* Rep. Mike Zalewski has introduced legislation to increase minimum sentencing for repeat offenders of the Unlawful Use of a Weapon statue and more prison time for those who violate the Aggravated Use of a Weapon statute The outline from Zalewski’s spokesperson…
* UUW Carry/possess (this section is not applicable to Concealed Carry Licensees)
1st offense remains a Class A misdemeanor
A second offense remains a Class 3 felony but now will be non-probationable and the person “shall be sentenced to no less than 3 years and no more than 10 years”.
* UUW by felons or people in DOC custody (Probationers, Parolees, Mandatory Supervised Release)
Currently a Class 3 felony for the 1st offense and mandatory imprisonment of 2-10 years. Subsequent offenses and violation by parolees are Class 2 felonies with mandatory sentences of 3-14 years
Will remain a Class 3 felony with mandatory imprisonment of 4-10 years. Subsequent offenses will remain Class 2 felonies with mandatory 5-14 year sentences
* Aggravated UUW (as amended under the Firearm Concealed Carry Act)
Currently, if the weapon is in close proximity, loaded, and the offender does not have a CCL, it is a Class 4 felony. A 2nd or subsequent offense is a Class 2 felony a mandatory 3-7 year imprisonment.
Will remain a Class 4 felony for the 1st offense with a mandatory 3-7 year imprisonment and Class 2 felony with a mandatory 4-10 year imprisonment for subsequent offenses
* Unlawful Possession of a Firearm by a Streetgang Member
Currently, a Class 2 felony with a mandatory prison sentence of 3-10 year
This is currently not probationable when the firearm is loaded
Will remain a Class 2 felony, but require a mandatory 4-10 years in prison
* Affirmative Defense
It will be an affirmative defense to the AUU/no FOID card offense if there are no prohibitors to their FOID card being renewed, and the card is simply hung up in processing. The same defense is acceptable for CCLs hung up in processing.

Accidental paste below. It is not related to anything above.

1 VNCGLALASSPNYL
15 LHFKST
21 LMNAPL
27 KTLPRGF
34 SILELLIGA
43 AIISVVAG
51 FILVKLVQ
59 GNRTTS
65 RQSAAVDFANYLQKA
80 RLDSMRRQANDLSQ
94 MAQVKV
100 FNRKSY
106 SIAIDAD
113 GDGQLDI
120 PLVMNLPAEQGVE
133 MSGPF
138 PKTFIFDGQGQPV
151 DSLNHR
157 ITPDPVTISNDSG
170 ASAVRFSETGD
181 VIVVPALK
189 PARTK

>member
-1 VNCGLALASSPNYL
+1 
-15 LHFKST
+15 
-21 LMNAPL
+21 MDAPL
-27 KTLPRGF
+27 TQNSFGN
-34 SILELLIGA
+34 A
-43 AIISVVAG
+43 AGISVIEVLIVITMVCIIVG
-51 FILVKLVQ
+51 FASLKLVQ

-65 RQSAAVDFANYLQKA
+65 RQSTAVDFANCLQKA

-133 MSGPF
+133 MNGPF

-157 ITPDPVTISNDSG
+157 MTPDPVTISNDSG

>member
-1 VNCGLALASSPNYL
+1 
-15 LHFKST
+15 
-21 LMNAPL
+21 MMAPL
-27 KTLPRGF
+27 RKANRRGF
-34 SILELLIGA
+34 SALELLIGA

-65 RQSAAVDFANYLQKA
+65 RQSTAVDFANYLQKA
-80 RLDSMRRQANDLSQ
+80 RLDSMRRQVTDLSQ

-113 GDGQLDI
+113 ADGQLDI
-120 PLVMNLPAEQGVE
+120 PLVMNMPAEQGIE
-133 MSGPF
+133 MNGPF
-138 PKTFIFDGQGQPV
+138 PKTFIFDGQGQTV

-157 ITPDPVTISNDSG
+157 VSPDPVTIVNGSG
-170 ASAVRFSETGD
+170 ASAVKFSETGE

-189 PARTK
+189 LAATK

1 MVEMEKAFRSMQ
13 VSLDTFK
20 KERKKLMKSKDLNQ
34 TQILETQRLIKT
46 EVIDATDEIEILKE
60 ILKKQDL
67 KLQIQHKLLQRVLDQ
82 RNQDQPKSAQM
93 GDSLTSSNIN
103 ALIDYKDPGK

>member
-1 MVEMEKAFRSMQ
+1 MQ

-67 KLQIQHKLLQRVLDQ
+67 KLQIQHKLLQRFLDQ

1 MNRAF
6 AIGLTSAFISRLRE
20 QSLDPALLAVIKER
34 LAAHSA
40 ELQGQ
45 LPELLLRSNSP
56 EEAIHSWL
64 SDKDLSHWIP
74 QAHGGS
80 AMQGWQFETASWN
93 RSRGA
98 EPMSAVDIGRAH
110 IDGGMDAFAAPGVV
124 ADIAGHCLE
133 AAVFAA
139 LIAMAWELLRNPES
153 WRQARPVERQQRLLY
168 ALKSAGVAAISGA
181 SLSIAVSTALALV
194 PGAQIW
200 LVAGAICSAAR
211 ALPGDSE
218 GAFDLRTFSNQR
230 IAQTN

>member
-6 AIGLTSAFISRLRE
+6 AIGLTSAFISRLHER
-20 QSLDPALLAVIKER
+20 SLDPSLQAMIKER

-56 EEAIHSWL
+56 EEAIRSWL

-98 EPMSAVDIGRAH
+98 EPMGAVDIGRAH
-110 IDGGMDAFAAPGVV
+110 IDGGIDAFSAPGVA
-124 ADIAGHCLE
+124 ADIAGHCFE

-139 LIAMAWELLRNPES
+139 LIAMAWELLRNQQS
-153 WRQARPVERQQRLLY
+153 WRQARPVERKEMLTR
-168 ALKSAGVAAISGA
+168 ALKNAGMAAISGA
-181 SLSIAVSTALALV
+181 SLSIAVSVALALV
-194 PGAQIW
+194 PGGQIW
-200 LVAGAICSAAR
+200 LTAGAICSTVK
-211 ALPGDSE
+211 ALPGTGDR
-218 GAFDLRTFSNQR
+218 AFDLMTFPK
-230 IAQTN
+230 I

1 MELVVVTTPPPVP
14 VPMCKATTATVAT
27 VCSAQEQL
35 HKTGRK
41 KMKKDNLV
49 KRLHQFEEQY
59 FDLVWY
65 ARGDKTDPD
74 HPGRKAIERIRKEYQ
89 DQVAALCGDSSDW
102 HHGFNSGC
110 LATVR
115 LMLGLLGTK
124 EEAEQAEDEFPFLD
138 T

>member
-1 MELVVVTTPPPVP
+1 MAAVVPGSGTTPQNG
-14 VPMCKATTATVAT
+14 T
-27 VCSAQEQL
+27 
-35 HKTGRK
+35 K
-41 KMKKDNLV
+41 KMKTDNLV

* The Department of Corrections estimates big costs for Zalewski’s proposal…
The concept, designed to crack down on gun violence in the state’s largest city, would add 3,860 inmates to the state’s already overcrowded prison system, the Illinois Department of Corrections estimates.
That surge would require more space for inmates than is currently available, as well as more than $700 million in additional operational costs, the agency says.
“Based on current inmate population, IDOC does not have sufficient capacity to take on another 3,860 inmates,” Corrections spokesman Tom Shaer noted Monday. “The state would need to build at least one prison.”
Shaer did not have an estimate on how many additional prison guards would be needed.
“Hundreds of new employees, to be sure,” he noted.
I’m with Zalewski in not being so sure those numbers are accurate.
First, a big chunk of that prison population increase is likely made up of inmates who are either already in prison or will be. So, there could be a lot of double-counting going on.
Secondly, Zalewski points out that IDOC’s figure includes the cost of incarcerating some AUUW violators who would normally get probation, but, he says, the folks they are pointing to shouldn’t have legally received probation in the first place.
* I am no fan of mandatory minimums. But it’s more than obvious that the justice system, particularly in Cook County, is allowing way too many people off for what ought to be serious illegal weapons crimes.
So, perhaps legislators could tweak the minimums in the bill a bit and then repeal some other mandatory minimums - particularly on drug possession crimes - which are currently crowding our prison system in exchange for passing some version of this bill.